Wild Sorrel

Wild Sorrel

Good plant, bad weed. We pick and choose the plants we deem garden worthy, and call the rest weeds. One of the weeds you want to eliminate quickly before they become devilishly difficult is Wild sorrel.

Last week a new garden tool arrived in the mail that I’d purchased on line. I decided to try it out in the garden and started weeding the wild sorrel on the edges of my garden. It is a low growing weed with small lanceolate leaves with red touches on some of the leave’s edges.

A European transplant, Wild sorrel (Rumex acetoseela) (aka Sheep sorrel, Red sorrel, Field sorrel, Sour weed, Cow sorrel, Horse sorrel, Gentlemen’s sorrel, or Toad sorrel) is a cruising demon. It prefers soils like mine that are poor often sour, or acidic, types of soil.

These very prolific plants produce red stems that rise above the basal growth of leaves to produce reddish-green flowers that turn into tiny capsules holding hundreds of seeds. The real menace is the roots which travel great distances from the plant. I’ve carefully followed three foot long yellow roots from plants no larger than three inches in diameter. The roots not only spread out, but down. I’ll have to keep vigil, too, because each broken root will produce a new plant. However, Roundup wasn’t very effective, so I decided to dig them out.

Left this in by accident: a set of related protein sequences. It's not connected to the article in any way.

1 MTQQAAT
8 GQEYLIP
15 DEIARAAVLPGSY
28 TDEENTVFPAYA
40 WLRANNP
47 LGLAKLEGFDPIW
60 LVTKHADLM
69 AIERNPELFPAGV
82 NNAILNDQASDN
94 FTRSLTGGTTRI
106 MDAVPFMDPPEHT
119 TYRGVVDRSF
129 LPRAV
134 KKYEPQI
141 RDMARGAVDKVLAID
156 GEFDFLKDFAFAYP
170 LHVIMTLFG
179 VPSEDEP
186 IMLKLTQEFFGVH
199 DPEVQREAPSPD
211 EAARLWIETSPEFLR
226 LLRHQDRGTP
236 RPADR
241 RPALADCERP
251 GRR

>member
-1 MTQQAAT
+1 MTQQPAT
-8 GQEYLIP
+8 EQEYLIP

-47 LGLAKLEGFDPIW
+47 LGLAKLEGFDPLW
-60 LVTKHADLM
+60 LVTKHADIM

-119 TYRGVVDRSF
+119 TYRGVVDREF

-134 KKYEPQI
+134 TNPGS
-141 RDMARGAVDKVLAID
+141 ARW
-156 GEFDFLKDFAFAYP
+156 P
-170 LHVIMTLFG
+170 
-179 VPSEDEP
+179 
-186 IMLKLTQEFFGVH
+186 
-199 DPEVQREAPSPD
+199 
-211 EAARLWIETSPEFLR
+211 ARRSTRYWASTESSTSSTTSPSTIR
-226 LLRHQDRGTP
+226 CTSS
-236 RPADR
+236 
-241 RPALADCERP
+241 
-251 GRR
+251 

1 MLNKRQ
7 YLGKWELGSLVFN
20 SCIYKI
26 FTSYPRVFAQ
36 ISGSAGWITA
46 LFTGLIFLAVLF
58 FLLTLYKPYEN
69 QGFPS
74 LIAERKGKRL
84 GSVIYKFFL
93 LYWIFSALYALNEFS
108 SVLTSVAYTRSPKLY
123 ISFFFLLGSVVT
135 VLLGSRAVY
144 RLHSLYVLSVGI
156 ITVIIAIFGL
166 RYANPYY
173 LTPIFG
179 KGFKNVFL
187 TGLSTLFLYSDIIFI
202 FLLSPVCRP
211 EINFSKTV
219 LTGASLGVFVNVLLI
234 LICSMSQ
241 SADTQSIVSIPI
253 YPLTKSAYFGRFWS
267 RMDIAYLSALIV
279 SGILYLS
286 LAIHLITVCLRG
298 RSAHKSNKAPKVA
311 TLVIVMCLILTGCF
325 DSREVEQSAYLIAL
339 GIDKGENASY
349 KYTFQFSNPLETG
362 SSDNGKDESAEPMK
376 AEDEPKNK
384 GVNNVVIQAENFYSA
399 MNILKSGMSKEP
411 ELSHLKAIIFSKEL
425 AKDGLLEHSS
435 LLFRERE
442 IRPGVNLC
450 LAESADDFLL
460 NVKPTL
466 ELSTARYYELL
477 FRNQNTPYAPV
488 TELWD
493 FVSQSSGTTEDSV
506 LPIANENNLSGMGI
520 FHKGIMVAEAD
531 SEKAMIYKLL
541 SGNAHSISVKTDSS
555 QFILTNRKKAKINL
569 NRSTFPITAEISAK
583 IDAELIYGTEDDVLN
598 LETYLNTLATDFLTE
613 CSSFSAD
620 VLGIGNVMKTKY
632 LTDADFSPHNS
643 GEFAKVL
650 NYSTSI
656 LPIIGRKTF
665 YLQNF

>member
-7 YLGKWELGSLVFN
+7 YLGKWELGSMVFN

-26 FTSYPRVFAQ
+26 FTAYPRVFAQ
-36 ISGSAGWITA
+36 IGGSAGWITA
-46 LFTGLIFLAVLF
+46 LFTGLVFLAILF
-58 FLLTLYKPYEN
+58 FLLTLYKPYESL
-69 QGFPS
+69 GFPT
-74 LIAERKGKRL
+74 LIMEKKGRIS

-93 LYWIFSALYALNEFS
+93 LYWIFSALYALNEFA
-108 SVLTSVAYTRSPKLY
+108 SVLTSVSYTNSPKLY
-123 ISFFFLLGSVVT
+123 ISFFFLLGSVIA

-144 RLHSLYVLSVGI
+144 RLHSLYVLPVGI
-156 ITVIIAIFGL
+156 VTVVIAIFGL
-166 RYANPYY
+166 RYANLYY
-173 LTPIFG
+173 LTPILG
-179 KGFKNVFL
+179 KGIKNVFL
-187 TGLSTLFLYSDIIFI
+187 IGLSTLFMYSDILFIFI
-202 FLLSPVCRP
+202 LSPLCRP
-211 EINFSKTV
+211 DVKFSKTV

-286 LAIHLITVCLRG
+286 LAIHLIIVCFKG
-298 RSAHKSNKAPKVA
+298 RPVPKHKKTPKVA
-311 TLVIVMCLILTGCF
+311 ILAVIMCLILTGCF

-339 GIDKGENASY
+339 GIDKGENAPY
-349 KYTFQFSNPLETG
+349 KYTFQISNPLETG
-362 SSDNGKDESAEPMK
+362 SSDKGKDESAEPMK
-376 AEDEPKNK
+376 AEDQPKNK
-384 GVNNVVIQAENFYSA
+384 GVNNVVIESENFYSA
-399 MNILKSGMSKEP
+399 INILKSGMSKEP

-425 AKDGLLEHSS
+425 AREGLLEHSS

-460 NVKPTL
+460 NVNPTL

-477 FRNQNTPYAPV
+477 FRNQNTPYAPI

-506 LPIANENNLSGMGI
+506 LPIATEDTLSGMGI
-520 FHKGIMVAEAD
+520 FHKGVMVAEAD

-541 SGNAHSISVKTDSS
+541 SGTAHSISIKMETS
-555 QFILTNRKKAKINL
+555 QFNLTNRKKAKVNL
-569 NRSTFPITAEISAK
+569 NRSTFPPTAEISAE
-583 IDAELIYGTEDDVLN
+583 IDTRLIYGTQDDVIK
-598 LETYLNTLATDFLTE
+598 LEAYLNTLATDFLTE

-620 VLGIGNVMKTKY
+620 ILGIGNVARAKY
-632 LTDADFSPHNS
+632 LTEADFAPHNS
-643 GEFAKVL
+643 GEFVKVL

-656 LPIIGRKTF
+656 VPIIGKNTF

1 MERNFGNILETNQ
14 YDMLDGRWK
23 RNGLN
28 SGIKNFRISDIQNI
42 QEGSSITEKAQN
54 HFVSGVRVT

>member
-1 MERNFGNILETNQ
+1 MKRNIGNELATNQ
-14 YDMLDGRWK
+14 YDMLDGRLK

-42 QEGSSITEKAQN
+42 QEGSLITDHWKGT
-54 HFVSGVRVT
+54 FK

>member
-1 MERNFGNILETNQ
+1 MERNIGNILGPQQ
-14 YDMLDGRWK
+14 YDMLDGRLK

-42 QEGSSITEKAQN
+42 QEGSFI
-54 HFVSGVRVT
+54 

According to Edwin Rollin Spencer in his book All About Weeds, Rumex is Latin for sorrel, and the acetosella means ‘the little vinegar plant.’ For centuries sour plants have generically been called sorrel (83). I think they have a lemony flavor. Yes, they are edible, and have been used in culinary arts since the Iron Age, the most famous use is in sorrel soup. You can find many recipes on line. The leaves are full of vitamin C, but need to be blanched to get rid of the oxalic acid. If you make the soup and fall in love with the taste, there is a another species, Rumex scutatus, that is better behaved garden plant. It’s leaves are larger and used like spinach.
For more information check out Wikipedia
Spencer, Edwin Rollin. All About Weeds. 1974. New York. Dover Publications.